Of course, a DSL is not a model. Hmm... according to the metamodel hierarchy, a model is an instance of a meta-model. So, if a model is an instance of a language (according to your comment), it seems as if a language is a meta-model, isn't it? And a meta-model is a model, so it seems as if a DSL is a model....

No, it isn't (or is a DSL a meta-model but not vice-versa)? But why is a model an instance of a language (or is a model a word?). But what is a language, anyway. Why is UML called a language and not UMMM (for unified modeling meta model)? And what is the difference between a DSL and a formal language? And if I write an Xtext-based editor for a simple configuration file, does that mean my configuration file becomes a model? Actually, I wouldn't say that a model is an instance of a language ;-) (IMHO "instance-of" is simply the wrong concept for language).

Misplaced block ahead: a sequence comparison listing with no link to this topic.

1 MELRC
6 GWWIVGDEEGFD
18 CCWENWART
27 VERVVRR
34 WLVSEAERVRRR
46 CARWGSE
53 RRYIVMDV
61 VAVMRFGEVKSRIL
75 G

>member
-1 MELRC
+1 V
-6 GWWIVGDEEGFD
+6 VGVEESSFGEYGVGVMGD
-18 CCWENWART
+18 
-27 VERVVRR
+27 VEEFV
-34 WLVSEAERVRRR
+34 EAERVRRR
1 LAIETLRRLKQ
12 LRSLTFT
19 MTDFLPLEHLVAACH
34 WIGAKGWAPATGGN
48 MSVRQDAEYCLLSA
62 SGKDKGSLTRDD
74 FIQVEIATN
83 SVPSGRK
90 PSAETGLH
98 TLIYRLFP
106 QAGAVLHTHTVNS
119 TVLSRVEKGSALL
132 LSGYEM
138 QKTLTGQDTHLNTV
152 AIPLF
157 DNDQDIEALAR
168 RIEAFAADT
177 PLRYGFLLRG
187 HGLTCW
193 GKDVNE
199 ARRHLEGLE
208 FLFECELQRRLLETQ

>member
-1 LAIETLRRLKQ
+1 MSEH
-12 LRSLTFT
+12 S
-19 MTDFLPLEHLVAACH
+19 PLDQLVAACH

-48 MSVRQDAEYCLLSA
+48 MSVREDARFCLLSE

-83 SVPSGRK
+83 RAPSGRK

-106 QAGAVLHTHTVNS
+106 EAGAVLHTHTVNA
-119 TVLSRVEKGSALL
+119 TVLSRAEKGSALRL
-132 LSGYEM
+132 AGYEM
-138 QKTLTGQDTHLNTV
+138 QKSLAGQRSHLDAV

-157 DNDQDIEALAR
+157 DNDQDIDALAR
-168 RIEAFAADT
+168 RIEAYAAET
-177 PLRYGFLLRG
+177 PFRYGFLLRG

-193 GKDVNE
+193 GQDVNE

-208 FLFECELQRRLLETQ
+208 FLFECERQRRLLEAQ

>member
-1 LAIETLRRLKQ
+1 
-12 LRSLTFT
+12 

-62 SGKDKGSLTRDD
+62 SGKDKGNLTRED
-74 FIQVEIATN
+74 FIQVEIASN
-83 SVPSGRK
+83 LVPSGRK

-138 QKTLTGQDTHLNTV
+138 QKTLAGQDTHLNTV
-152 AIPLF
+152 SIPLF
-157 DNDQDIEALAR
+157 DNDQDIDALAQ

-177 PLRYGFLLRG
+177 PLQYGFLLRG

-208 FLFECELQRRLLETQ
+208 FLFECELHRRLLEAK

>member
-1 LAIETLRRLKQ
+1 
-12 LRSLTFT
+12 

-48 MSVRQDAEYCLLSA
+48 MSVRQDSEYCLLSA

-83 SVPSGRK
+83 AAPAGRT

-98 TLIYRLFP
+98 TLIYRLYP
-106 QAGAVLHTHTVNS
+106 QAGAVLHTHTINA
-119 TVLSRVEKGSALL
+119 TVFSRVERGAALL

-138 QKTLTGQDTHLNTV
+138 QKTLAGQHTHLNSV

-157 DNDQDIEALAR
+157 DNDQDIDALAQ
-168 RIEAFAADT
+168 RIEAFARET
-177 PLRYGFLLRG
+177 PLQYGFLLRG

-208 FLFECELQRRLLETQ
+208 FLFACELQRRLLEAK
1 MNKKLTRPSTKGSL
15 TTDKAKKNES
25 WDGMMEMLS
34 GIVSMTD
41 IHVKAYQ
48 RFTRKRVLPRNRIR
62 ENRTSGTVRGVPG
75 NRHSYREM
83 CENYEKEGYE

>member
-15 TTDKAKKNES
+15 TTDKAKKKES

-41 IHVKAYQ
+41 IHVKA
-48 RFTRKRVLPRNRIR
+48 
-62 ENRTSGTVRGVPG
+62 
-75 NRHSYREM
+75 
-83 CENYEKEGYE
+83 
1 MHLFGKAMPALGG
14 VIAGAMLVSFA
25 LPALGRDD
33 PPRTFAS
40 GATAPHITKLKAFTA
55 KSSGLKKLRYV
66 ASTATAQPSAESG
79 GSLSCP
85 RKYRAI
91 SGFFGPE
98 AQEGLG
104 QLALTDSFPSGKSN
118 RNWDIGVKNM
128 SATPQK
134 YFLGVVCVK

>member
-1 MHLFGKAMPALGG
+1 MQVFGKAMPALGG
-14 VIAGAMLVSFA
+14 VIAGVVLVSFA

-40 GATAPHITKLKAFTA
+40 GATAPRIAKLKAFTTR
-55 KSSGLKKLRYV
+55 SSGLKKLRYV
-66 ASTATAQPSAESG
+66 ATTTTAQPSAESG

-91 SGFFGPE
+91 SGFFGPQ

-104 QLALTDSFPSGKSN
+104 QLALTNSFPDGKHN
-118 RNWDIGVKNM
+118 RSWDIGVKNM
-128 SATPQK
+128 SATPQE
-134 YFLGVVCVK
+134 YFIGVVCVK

When I create an Xtext grammar, an ecore model is created (if we call the thing stored as .ecore-file a model and not simply XML/XMI). But the ecore model is not an instance of the grammar, is it? Is it more or less the same (actually, less)?. I'd rather say that the grammar -- and it is not a pure EBNF but an annotated Xtext grammar -- describes both: the concrete and the abstract syntax. So an Xtext grammar is a grammar and a meta-model (uh... but a grammar is not the language...). Thus, editing an Xtext grammar is very similar to drawing an ecore diagram: I define my model. And besides I do some other things, like setting the positions of a rectangle in the latter case. In the first case, I define a concrete syntax as well, which has some advantages. This is why I added the remark: Instead of defining the model using an ecore tree or diagram editor, I use an Xtext grammar. Mainly because I didn't want to enter the field of compiler construction and formal languages here.